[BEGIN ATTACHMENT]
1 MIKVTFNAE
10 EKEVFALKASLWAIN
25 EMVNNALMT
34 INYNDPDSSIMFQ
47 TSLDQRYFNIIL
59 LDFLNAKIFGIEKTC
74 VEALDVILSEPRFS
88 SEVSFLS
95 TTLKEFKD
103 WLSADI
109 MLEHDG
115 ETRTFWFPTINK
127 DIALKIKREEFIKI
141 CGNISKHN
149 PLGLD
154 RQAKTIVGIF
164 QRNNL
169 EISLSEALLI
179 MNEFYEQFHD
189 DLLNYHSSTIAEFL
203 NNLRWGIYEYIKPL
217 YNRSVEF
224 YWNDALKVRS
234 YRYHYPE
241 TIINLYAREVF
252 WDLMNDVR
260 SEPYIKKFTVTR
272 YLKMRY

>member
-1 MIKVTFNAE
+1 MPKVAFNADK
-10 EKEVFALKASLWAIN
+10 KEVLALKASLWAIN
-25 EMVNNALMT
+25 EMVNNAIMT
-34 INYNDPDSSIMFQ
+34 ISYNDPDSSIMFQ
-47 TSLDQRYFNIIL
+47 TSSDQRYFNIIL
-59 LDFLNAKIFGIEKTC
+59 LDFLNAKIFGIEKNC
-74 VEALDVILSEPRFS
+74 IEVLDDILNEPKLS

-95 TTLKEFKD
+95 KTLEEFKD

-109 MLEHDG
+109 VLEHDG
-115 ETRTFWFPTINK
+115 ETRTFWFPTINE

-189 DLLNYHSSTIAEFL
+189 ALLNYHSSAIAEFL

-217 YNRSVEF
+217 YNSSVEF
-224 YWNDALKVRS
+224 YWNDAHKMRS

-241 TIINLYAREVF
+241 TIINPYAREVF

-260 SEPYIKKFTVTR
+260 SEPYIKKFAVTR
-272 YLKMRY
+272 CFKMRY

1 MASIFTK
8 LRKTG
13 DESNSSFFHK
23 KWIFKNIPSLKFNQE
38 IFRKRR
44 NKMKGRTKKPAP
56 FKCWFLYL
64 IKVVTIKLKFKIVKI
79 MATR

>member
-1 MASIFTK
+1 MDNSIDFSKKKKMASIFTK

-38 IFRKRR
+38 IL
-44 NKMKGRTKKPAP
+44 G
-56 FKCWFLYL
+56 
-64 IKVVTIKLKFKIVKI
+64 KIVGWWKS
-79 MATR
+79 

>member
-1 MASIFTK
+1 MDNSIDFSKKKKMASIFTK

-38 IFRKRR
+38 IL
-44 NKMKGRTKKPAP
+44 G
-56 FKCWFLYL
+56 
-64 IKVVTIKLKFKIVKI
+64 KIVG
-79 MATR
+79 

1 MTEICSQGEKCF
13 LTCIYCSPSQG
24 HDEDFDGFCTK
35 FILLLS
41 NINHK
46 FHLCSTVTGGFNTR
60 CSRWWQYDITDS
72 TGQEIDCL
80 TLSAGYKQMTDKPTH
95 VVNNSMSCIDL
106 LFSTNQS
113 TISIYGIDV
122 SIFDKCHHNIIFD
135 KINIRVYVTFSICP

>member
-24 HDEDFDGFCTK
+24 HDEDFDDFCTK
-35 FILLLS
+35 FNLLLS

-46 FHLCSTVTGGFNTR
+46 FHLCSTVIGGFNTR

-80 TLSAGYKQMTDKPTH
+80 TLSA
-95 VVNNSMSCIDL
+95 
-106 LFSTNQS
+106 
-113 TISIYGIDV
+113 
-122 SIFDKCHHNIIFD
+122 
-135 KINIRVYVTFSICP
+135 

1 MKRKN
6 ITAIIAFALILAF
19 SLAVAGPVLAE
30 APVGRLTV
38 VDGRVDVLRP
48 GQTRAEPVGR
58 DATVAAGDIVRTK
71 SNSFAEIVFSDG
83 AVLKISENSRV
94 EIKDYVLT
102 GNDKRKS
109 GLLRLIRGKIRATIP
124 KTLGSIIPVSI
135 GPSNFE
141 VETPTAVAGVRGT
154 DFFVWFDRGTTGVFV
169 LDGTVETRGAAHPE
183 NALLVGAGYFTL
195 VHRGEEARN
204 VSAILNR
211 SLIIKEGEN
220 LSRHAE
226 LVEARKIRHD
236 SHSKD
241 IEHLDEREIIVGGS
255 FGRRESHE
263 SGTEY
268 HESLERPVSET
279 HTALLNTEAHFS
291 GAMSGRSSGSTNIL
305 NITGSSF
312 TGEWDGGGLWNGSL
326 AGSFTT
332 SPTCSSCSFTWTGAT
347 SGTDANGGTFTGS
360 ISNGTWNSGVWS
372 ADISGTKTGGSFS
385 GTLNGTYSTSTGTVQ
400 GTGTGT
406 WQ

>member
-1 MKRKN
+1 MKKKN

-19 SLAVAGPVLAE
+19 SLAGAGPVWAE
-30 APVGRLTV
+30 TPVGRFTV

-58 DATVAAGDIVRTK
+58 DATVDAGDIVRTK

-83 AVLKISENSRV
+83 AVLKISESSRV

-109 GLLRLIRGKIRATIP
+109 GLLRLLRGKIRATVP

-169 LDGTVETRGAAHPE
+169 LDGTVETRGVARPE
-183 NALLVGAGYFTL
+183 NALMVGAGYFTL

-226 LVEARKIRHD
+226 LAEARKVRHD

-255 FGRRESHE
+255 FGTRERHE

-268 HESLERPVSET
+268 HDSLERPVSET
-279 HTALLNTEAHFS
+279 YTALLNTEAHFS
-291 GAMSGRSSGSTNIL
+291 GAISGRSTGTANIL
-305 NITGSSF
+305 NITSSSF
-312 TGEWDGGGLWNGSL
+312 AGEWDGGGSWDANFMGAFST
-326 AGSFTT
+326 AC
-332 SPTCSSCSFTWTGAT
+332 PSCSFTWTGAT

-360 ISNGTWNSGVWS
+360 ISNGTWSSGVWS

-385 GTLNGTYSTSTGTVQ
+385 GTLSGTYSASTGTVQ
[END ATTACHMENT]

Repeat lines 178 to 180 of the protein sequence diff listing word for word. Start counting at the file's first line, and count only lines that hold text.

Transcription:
+58 DATVDAGDIVRTK

-83 AVLKISENSRV
+83 AVLKISESSRV